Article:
Touchscreen monitors provide a wide variety of benefits in retail and restaurant environments alike. They are easy to use, displaying only as much data and as many button options as needed to perform a specific task or tasks, whether it’s ringing up a shopper’s purchases or calculating a bar tab. However, touchscreen monitors are likely to offer different features, and some models are better at certain operations. To select the right touchscreen monitor for your business, always consider:
Touch technology: Touch technology comes in several varieties, including resistive and capacitive. A touchscreen monitor that uses resistive technology comprises of a glass panel covered with thin conducive, metallic layers. A thin space covers the layers, which touch when a user places his or her fingers on the screen. When this happens, the computer detects a change in the electrical field and calculates the touch point.
Resistive technology is typically more affordable than capacitive touch technology. It can be activated with a variety of devices, including, but not limited to, a stylus or a gloved finger. However, the image clarity attainable with a resistive touchscreen is only about 75 to 80 percent, and sharp objects can easily damage the outer surface.
Meanwhile, a capacitive touchscreen monitor is made up of a layer that stores electrical current and sits atop a glass panel. Some of the electrical charge transfers to the user when an exposed finger touches the panel. Circuits positioned at each of the touchscreen monitor’s four corners detect the decrease in the capacitance of the charge, allowing the computer to determine the touch point.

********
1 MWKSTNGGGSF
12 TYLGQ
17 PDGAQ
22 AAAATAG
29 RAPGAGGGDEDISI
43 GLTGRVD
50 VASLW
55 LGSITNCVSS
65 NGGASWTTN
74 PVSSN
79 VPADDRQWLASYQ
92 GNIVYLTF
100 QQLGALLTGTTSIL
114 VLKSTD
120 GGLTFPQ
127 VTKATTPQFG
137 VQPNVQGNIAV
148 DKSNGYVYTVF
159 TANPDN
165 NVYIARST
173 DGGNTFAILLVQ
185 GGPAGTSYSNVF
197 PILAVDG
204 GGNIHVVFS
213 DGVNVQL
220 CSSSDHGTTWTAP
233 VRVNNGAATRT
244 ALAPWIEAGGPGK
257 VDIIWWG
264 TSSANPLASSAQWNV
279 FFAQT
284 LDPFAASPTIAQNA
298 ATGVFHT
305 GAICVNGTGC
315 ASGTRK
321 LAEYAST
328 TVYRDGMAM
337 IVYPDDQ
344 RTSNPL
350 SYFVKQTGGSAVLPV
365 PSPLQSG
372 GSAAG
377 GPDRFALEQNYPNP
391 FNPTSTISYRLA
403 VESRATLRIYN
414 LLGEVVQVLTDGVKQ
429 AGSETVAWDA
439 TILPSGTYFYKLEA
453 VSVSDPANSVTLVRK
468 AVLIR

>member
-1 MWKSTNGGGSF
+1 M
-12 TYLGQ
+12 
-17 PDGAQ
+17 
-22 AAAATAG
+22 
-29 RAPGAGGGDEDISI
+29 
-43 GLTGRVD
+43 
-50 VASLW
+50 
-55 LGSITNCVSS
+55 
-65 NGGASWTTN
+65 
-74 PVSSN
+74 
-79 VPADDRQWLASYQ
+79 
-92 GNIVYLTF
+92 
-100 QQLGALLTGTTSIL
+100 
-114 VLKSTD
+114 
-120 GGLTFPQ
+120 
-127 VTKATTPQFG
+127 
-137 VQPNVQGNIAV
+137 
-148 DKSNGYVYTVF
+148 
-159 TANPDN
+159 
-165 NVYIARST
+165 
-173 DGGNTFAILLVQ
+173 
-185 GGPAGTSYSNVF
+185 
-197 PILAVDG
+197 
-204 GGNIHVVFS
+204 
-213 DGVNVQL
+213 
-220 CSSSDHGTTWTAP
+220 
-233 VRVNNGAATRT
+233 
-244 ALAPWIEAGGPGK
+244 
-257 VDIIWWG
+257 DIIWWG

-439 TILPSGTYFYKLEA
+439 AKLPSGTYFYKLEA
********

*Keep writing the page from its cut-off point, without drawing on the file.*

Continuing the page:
The durability of capacitive touchscreen monitors makes them a good fit for use in point-of-sale terminals and kiosks. A capacitive touchscreen monitor also offers more clarity and greater endurance than its resistive technology counterpart, at 88 percent to 92 percent and up to 225 million touches, respectively. On the flip side, end users will pay more for a capacitive touchscreen monitor than for a resistive touchscreen monitor. Additionally, capacitive touchscreen technology can only be activated with an exposed (gloveless) finger, which may be a challenge for some retailers and restaurant owners (and, depending on the application, for their customers as well).
Screen size and aspect ratio: Touchscreen monitor screen sizes range from 3.5 inches to 52 inches. The most common screen size for point-of-sale applications is 15 inches to 19 inches, with an aspect ratio (proportional relationship between width and height) of 4:3 or 16:9. For best results, request a demonstration version of the software to be used with the touchscreen monitor to verify that the screen size is compatible with the application and that the icons on the screen are large enough to be identified quickly.
Integration with other point-of-sale peripherals: For maximum flexibility and to maximize retailers’ and restaurateurs’ technology investment, a touchscreen monitor should easily integrate with other point-of-sale peripherals. These include such basics as credit card readers, bar code scanners, and customer displays; if desired, it can encompass more sophisticated biometric technologies, like fingerprint readers.
Touchscreen monitors are expensive investments and should not be overlooked. It’s important to know exactly what you want and need out of a touchscreen monitor. Otherwise, your business could suffer from decreased efficiency and productivity. Paying attention to these considerations will prevent this from happening and benefit your business in the short and long run.